Developed kinetic theory of gases, their viscosity and diffusion properties are summarized in Boltzmann’s Law.

Roentgen, W.K. (1845-1923)
Discovered x-radiation (1895). Awarded Nobel Prize in 1901.

Le Chatelier, H.L. (1850-1936)
Fundamental research on equilibrium reactions (Le Chatelier’s Law), combustion of gases, and metallurgy of iron and steel.

Becquerel, H. (1851-1908)
Discovered radioactivity, deflection of electrons by magnetic fields and gamma radiation. Nobel Prize 1903 (with the Curies).

Moisson, H. (1852- 907)
Developed electric furnace for making carbides and preparing pure metals; isolated fluorine (1886). Nobel Prize 1906.

Fischer, Emil (1852-1919)
Basic research on sugars, purines, uric acid, enzymes, nitric acid, ammonia. Pioneer work in sterochemistry. Nobel Prize 1902.

Thomson, Sir J.J. (1856-1940)
Research on cathode rays resulted in proof of existence of electrons (1896). Nobel Prize 1906.

Arrhenius, Svante (1859 - 1927)
Fundamental research on rates of reaction versus temperature, expressed by the Arrhenius equation; and on electrolytic dissociation. Nobel Prize 1903.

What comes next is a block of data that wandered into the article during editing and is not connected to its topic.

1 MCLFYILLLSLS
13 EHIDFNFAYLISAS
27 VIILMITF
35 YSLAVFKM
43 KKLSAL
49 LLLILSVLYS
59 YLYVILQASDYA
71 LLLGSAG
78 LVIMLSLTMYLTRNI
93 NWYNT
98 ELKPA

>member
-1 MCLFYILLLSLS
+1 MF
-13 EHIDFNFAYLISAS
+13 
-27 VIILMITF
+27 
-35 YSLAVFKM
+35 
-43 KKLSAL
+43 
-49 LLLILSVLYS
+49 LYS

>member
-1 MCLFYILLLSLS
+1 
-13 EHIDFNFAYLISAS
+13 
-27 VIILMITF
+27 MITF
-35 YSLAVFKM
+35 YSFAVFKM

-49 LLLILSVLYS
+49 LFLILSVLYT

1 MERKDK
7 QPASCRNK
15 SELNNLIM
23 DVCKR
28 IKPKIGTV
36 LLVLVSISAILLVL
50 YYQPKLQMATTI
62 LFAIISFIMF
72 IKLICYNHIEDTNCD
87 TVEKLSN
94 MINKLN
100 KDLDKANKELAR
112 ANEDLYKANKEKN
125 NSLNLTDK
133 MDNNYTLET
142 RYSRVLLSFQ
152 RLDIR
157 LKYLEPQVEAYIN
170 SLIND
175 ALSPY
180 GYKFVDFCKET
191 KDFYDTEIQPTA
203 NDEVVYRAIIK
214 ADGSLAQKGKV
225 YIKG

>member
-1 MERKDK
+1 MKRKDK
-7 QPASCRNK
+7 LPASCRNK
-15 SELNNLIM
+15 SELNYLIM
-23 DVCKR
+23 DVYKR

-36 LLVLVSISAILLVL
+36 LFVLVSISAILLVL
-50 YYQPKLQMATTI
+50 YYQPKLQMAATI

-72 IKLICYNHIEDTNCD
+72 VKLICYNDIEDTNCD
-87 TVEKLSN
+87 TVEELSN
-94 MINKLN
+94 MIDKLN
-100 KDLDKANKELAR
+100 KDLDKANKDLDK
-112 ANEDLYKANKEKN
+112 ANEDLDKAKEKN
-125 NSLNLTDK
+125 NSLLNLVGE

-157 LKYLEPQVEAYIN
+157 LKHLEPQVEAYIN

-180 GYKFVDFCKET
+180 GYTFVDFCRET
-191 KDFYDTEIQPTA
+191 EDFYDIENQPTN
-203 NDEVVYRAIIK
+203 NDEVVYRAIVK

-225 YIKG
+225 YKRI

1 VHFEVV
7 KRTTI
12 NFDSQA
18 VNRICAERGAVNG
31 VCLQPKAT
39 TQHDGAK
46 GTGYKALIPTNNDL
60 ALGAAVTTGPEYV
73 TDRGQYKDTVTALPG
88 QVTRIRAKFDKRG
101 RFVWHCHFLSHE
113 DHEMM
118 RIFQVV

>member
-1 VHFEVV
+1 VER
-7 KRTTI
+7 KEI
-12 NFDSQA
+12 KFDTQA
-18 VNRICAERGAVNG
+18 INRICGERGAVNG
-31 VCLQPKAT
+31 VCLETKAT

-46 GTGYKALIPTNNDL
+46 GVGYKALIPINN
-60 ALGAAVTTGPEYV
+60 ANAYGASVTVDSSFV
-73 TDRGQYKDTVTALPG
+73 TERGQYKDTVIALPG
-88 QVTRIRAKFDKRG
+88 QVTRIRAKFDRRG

Hall, Charles Martin (1863-1914)
Invented method of aluminium manufacture by electrochemical reduction of alumina. Parallel discovery by Heroult in France.

Baekeland, Leo H. (1863-1944)
Invented phenolformaldehyde plastic (1907), the first completely synthetic resin (Bakelite).

Nernst, Walther Hermann (1864-1941)
Awarded Nobel Prize in 1920 for his work in thermochemistry, did basic research in electrochemistry and thermodynamics.

Werner, A. (1866-1919)
Introduced concept of coordination theory of valence (complex chemistry). Nobel Prize in 1913.

Curie, Marie (1867-1934)
Discovered and isolated radium; research on radioactivity of uranium. Nobel Prize 1903 (with Becquerel) in physics; in chemistry 1911.